Yet the Washington Post chose to spin the polling numbers as a negative, noticing a downward trend from previous numbers and attributing the shift to "a contentious legislative session that drew large protests and national ridicule to the state Capitol."
When the Virginia General Assembly was debating a new voter ID law, the Washington Post did its level best to paint the measure as a vote suppressing measure that was akin to "Jim Crow" laws. The Post's editorial board also weighed in by charging that making the voter ID laws stricter was evidence of "institutional racism" in state government.
But now that the debate is over and the bill is likely to be signed by Gov. Bob McDonnell (R), the Post's Richmond correspondents Laura Vozzella and Anita Kumar today admitted that, well, the legislation is fairly lax compared with stricter legislation that absolutely requires photo IDs in other states:
Much of the media's liberal bias is furthered by presenting political controversies such that they pit a non-ideological group versus an ideological one, most often of course the ideological group being conservative in nature.
Take the Washington Post's Virginia legislature correspondent Anita Kumar, who informed readers in an 11-paragraph item on page B2 of today's paper that a "Women's PAC [will] take on antiabortion lawmakers" (emphasis mine):
In a Metro section front-page article today, the Washington Post's Anita Kumar labeled as "contentious" a bill that the Virginia Senate scuttled that "would have repealed a requirement that schoolgirls be immunized against a virus linked to cervical cancer before entering the sixth grade."
Filling in on the 11 a.m. hour of MSNBC Live coverage this morning, Luke Russert talked to Washington Post reporter Anita Kumar and Virginia Del. Charniele Herring (D) about Gov. Bob McDonnell's "abrupt switch" to oppose requiring "invasive" transvaginal ultrasounds prior to an abortion. McDonnell is backing a bill that would make transvaginal ultrasounds optional but abdominal ultrasounds mandatory.
At not point in the interview did either Russert or Kumar note that Planned Parenthood abortionists already perform ultrasounds before abortions. What's more, Russert prompted Herring to agree with him that requiring abdominal ultrasounds could in some way be a "sex crime" [video follows page break; MP3 audio here]
New York Times Editorial Page editor Andrew Rosenthal reliably delivers demonstrations of snugly (and smugly) cocooned leftism. His latest appeared on his "Loyal Opposition" blog Tuesday, “Government-Mandated Medical Procedures," on a Virginia bill that would require women seeking an abortion to undergo an ultrasound the mother could then look at before making her decision. Rosenthal thinks he has a "gotcha" against the right.
Reporting today on how Virginia Republican "Gov. Robert F. McDonnell is backing off his unconditional support for a bill requiring women to have an ultrasound before an abortion," the Washington Post's Anita Kumar failed to note that Virginia abortion providers affiliated with Planned Parenthood already use ultrasounds as part of their preparatory work for abortion.
Sheesh! What have taxpaying homeschooling parents ever done to the Washington Post?
There's a bill working its way through the Virginia General Assembly that would, if passed, require that public high schools in the Old Dominion allow homeschooled children to try out for athletic teams for the school which they would attend were they enrolled in the public school system. Post staffer Anita Kumar reported on the issue in the February 6 paper. In the two weeks since then, Washington Post staffers and editors published three separate opinion pieces against the HB947, nicknamed the "Tebow Bill."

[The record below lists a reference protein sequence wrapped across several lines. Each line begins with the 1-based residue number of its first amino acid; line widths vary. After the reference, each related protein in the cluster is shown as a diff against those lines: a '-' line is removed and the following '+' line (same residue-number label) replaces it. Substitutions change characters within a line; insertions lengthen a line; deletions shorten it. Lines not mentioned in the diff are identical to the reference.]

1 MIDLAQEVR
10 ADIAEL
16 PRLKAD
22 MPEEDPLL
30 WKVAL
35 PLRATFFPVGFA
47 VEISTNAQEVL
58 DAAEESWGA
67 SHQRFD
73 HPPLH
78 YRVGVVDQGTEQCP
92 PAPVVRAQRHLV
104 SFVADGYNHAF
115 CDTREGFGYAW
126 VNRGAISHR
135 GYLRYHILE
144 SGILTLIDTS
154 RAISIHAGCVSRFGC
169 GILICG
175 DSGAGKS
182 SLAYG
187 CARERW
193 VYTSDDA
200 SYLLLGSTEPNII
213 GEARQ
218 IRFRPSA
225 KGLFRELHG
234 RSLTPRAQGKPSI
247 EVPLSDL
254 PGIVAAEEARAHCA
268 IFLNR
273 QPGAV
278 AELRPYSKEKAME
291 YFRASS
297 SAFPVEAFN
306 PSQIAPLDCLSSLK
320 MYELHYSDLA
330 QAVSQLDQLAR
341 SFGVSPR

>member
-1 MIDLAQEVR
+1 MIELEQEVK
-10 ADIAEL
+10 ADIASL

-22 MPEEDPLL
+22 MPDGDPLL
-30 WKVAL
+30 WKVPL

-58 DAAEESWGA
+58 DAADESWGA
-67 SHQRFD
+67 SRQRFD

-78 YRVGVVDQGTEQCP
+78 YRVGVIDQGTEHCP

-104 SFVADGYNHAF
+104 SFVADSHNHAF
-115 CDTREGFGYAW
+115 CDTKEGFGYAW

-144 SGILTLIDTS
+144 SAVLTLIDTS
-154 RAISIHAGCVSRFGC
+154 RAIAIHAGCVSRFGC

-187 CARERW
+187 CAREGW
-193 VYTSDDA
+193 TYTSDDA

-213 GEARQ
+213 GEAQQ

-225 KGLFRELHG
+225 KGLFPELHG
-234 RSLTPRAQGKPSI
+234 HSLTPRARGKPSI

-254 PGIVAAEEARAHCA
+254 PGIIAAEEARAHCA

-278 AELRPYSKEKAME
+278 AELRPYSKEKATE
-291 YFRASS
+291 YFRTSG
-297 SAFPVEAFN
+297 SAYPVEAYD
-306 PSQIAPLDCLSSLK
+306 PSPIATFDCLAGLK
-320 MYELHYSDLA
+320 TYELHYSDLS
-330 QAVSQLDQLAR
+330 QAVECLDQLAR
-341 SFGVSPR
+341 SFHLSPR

The AP/CBSDC story, filed at 10:33 p.m. Eastern on the website for CBS Radio's new all-news station WNEW, reports on the passage of a strict voter ID law in the Virginia State Senate. As we've noted previously, the Washington Post has reported, uncritically, Virginia Democratic legislators' Jim Crow comparisons, but it appears that CBS News is taking the Washington Post's bias even further (see screen capture below page break):
On Saturday I noted how Washington Post staffer Laura Vozzella front-loaded her February 4 Metro-section front-pager with overheated rhetoric from liberal Democrats suggesting that voter ID bills pushed by Republicans were the second-coming of Jim Crow. As I wrote my critique, I wondered what sort of news editor would allow such extremely biased dreck to go to publication.
Today's Washington Post editorial blasting the voter ID bills may very well answer my question. In "How to discourage Virginia voters," the Post editorial board today suggested that Del. Mark Cole's bill to make the state's voter ID law stricter is evidence of "institutional racism" in the Old Dominion.
The media may be busy trying to reelect Barack Obama, but it's never too early for them to start grooming the 2016 field. Look no further than the Washington Post, for example.
"O'Malley to set ambitious agenda," read the teaser headline posted this morning at the Post's website. "Watch the Maryland governor deliver his sixth State of the State address now," read the caption beneath a photo showing Democratic Gov. Martin O'Malley in front of two American flags. A few hours later, following the speech, an updated teaser headline reading "Gov. O'Malley calls for 'tough choices'" takes readers to an article about O'Malley's February 1 speech in which the Democratic Governors Association (DGA) chief "urged Maryland lawmakers to act on gay marriage, tax hikes."
"Virginia Republicans push slew of conservative bills," shrieks the WashingtonPost.com headline for staff writer Laura Vozzella's January 23 article. Print edition editors opted for the decidedly more neutral-toned headline, "Virginia GOP pushes ambitious agenda," for the January 23 Metro section front-page article.
Vozzella kicked off her article by painting the GOP state legislators are rabble-rousing troublemakers disregarding the sage counsel of the state's Republican governor to tone it down: